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Tropentag 2018, September 17 - 19, Ghent, Germany

"Global food security and food safety: The role of universities"

Compromises, Risks and Obligations: Perception of Agrochemicals, Ideology and Health in Huai Phrom, Thailand

Ingrid Høgh Rasmussen1, Miguel Ramirez Lopez2, Helene Friis Johansen2, Jeppe Albrektsen2, Wafa Bartawi2

1University of Copenhagen, Dept. of Anthropology, Denmark
2University of Copenhagen, Dept. of Geosciences and Natural Resource Management, Denmark


Along with the Green Revolution in the 1960's, technological development and agrochemicals became key elements in the agricultural sector of Thailand. In the light of the Asian financial crisis in 1997, promotion of agrochemicals was replaced with the late King Bhumibol Adulyadej's ideas of Sufficiency Economy and New Theory Farming. Often described as ideological approaches to agriculture, these ideas built upon Buddhist principles such as self-restraint and balanced consumption, aiming at making Thailand's farmers self-sufficient and resilient towards market fluctuations and potential crises.

The aim of this research is to assess the underlying rationales of the agricultural practices in Huai Phrom, a small village located in the northeastern region of Thailand. Promoted as the subdistrict's frontrunner village for practicing sufficiency economy, the dominant agricultural practice in Huai Phrom is characterised by home gardens used for subsistence agriculture, and fields used for cultivating cash crops. The use of agrochemicals constitutes the cardinal distinction between home garden and field, as villagers refrain from using them for their home gardens, while relying on them for the cultivation of fields. This dichotomous agricultural practice was found to derive from a coexisting dependency and dissociation from agrochemicals: Dependency on generating an income, and dissociation deriving from embedded narratives on their negative effects on soil and health. Consequently, circles of debt and economic realities are found to be the underlying rationale behind the willingness to risk health over income.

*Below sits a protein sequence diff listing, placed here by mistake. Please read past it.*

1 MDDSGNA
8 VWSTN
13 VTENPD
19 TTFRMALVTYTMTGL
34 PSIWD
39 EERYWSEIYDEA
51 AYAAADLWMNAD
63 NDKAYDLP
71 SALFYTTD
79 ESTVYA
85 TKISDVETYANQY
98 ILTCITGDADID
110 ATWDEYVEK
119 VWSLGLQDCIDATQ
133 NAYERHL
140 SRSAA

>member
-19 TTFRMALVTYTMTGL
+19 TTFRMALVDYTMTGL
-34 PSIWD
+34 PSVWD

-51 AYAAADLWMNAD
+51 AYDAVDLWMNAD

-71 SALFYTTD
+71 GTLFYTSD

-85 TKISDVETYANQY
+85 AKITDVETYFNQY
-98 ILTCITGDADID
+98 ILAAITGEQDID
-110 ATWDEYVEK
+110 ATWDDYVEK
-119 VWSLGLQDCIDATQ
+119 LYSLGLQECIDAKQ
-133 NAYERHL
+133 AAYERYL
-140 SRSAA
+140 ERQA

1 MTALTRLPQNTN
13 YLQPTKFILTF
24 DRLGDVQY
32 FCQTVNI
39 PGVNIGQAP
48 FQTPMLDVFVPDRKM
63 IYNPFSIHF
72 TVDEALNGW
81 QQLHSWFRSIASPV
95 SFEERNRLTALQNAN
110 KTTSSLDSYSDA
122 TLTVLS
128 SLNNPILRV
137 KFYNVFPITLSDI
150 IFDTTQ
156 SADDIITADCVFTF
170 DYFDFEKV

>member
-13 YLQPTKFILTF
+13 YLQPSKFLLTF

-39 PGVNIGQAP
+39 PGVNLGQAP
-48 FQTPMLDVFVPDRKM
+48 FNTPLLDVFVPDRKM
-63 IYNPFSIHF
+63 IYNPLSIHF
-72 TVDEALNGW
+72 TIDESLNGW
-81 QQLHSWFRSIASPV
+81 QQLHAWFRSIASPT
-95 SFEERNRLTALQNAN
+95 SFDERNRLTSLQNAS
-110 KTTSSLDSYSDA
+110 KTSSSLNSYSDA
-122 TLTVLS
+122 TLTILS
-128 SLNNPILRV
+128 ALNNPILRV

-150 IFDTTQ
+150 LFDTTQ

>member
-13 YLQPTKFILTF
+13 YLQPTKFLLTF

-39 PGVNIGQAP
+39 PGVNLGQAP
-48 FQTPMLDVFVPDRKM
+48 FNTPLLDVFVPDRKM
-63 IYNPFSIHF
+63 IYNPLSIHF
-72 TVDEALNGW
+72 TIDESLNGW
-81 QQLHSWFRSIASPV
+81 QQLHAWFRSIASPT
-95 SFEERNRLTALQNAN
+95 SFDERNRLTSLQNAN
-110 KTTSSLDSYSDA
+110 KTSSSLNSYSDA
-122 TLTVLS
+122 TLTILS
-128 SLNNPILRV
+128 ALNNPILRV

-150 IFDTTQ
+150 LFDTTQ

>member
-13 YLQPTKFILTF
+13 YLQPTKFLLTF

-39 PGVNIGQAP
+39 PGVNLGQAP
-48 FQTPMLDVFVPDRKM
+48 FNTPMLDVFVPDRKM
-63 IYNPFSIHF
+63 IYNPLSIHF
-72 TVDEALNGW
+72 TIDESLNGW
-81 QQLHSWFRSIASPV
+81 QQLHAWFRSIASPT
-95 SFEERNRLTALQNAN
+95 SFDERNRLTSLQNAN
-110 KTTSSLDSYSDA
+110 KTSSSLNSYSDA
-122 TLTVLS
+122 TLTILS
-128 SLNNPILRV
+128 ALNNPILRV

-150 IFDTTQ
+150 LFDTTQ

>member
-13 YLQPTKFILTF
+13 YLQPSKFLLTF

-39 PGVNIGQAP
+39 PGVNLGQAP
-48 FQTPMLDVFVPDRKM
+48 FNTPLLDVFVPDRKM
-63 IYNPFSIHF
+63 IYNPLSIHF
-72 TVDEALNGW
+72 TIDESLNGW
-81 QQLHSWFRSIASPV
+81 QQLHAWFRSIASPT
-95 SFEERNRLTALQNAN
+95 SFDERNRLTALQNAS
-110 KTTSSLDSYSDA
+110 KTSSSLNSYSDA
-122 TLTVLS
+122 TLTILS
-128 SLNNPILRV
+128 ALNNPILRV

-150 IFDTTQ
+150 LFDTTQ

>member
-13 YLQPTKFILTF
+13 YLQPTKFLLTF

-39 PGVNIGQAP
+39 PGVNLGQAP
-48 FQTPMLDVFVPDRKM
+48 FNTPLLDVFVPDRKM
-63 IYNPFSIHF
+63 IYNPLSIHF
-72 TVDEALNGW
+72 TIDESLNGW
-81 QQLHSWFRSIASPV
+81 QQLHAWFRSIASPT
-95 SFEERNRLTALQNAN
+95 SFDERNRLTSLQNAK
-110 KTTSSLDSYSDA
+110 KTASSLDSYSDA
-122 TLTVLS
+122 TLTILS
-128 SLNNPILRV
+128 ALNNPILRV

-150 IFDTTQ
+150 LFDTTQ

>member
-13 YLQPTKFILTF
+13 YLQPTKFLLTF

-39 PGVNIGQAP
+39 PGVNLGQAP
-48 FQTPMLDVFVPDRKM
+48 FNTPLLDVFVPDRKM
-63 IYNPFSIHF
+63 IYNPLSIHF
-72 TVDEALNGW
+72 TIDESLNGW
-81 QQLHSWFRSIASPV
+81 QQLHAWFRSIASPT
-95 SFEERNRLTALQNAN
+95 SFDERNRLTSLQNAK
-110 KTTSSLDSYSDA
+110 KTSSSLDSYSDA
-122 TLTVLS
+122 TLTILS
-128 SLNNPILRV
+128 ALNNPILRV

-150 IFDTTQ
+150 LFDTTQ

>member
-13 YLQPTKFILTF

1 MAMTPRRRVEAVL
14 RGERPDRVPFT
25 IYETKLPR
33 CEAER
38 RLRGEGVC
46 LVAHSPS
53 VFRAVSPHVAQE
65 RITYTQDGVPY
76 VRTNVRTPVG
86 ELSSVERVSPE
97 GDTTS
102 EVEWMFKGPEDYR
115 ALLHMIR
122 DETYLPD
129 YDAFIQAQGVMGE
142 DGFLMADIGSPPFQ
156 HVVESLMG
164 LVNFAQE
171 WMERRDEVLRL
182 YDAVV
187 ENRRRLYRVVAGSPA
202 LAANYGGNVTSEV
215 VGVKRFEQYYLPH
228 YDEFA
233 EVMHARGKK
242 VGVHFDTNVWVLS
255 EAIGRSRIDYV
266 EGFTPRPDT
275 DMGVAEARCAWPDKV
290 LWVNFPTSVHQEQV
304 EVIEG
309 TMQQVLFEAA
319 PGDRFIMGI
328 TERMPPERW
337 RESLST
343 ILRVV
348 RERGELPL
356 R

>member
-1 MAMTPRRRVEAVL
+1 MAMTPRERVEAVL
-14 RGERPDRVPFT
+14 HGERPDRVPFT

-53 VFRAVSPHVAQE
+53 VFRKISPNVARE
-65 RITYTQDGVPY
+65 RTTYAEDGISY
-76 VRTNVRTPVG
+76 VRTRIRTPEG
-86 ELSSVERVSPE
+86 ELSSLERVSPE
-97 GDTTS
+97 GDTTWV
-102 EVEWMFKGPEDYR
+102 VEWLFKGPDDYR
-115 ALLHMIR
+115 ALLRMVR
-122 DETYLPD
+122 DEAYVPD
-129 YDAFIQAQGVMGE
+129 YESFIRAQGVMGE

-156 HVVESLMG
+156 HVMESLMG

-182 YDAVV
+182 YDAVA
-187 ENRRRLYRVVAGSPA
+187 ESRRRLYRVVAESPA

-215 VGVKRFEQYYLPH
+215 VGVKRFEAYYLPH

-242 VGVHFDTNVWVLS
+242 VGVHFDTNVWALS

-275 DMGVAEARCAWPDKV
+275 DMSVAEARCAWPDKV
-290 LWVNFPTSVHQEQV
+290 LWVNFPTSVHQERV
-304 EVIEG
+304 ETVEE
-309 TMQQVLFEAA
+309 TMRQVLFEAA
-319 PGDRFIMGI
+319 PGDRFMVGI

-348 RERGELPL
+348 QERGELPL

The research further finds that the monks and officials that are affiliated with Huai Phrom view the small-scale farmers as being morally obligated to contribute to the national economy and society, thus elevating their agricultural practice to having a higher purpose. Hence, the dichotomous agricultural practice is surrounded by an intricate web of contradictory ideas, narratives and discourses, which ultimately urges the villagers to orient their agricultural practice towards concern of society and individual livelihoods simultaneously. The villagers' concern of health, agrochemicals and notions on food safety is ultimately found to be a product of historical shifts in national policy-making, deriving from increasing international pressure to regard food security as a regional and global issue.

Keywords: Agrochemicals, cash crops, food safety, health, home garden, livelihoods, new theory farming, self-sufficiency, subsistence agriculture, sufficiency economy, Thailand

Contact Address: Ingrid Høgh Rasmussen, University of Copenhagen, Dept. of Anthropology, Øster Farimagsgade 5, Building 16, DK-1353 Copenhagen, Denmark, e-mail: xzp833@alumni.ku.dk

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